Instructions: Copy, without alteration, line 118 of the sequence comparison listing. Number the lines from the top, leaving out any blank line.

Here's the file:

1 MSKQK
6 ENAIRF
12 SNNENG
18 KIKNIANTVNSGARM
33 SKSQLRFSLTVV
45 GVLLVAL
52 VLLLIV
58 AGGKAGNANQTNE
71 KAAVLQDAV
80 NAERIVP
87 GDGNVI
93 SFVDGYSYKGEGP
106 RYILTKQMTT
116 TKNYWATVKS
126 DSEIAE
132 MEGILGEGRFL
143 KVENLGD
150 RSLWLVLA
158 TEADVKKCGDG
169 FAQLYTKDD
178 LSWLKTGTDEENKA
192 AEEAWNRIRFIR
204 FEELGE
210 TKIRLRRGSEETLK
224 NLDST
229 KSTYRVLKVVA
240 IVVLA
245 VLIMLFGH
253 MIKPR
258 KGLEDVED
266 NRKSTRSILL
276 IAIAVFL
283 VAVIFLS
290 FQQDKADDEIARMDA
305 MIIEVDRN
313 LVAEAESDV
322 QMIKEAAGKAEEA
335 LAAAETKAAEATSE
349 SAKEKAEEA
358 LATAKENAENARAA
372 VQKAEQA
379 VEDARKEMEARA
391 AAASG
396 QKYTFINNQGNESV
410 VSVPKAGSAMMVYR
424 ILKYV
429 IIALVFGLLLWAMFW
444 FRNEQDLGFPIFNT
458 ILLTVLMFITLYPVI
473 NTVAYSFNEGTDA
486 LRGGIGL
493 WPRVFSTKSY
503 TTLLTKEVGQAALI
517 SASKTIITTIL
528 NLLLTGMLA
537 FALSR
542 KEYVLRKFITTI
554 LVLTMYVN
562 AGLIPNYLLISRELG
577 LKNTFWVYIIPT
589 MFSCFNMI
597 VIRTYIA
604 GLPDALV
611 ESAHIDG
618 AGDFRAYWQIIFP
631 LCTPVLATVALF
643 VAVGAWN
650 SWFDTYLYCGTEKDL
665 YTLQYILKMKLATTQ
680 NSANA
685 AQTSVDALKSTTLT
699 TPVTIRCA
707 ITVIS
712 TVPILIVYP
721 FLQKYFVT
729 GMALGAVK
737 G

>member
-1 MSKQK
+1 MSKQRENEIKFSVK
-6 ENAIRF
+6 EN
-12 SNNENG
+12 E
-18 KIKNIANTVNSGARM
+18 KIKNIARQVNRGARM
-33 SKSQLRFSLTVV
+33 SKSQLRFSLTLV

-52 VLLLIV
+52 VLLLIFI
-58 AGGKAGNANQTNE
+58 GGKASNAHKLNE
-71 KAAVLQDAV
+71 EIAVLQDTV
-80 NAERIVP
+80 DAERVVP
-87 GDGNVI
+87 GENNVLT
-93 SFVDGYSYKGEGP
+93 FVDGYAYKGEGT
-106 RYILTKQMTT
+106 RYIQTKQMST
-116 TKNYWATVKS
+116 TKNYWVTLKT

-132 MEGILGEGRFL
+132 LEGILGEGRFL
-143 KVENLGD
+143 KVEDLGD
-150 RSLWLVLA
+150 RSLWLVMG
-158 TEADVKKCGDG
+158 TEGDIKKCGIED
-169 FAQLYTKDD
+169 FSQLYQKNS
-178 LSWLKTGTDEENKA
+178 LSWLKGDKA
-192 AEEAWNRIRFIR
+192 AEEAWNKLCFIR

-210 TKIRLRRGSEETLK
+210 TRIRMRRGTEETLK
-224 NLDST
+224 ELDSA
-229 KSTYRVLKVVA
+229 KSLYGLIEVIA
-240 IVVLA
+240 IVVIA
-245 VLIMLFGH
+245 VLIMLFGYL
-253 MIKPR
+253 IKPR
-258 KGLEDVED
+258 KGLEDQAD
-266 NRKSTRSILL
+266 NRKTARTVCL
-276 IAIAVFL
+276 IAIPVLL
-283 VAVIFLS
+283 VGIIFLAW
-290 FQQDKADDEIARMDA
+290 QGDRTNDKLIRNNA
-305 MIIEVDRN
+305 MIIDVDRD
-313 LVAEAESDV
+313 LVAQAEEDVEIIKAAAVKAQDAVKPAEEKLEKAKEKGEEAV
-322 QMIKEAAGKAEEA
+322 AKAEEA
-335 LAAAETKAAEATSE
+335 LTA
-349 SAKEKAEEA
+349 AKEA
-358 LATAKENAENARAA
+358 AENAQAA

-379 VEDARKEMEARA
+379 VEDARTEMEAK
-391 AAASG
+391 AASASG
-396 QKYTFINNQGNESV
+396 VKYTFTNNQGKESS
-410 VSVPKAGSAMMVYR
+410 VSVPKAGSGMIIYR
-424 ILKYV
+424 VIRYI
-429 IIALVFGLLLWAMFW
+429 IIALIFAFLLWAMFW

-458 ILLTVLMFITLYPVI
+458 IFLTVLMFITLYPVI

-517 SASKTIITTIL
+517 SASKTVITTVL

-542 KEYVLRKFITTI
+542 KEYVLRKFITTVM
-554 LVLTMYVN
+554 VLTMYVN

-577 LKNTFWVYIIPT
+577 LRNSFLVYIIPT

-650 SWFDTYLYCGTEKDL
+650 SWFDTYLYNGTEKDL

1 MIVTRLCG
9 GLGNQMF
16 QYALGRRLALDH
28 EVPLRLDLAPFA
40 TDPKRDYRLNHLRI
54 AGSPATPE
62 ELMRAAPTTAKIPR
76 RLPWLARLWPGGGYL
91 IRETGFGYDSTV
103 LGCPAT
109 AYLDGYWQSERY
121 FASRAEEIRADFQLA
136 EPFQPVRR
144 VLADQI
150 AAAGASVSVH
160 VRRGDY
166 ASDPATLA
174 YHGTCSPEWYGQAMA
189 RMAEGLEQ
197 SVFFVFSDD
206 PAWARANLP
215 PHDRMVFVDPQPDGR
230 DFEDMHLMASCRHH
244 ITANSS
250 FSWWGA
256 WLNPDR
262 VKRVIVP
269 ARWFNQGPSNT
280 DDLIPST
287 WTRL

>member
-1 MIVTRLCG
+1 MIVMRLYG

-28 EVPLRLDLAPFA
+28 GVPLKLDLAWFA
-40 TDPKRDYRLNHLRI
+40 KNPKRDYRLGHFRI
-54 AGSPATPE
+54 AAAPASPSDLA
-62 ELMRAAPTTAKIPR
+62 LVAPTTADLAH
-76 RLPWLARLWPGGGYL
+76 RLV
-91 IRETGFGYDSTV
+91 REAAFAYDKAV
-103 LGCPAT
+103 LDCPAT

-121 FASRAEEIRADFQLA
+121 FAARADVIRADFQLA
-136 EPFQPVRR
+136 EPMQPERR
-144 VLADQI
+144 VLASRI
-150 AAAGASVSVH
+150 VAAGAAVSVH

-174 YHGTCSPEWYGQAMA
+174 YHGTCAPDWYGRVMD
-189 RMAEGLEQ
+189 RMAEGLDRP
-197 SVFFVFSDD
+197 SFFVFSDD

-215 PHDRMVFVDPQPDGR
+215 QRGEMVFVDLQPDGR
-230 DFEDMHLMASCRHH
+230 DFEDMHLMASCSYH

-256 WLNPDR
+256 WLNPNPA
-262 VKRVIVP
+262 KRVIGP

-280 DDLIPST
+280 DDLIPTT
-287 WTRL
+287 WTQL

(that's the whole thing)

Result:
+192 AEEAWNKLCFIR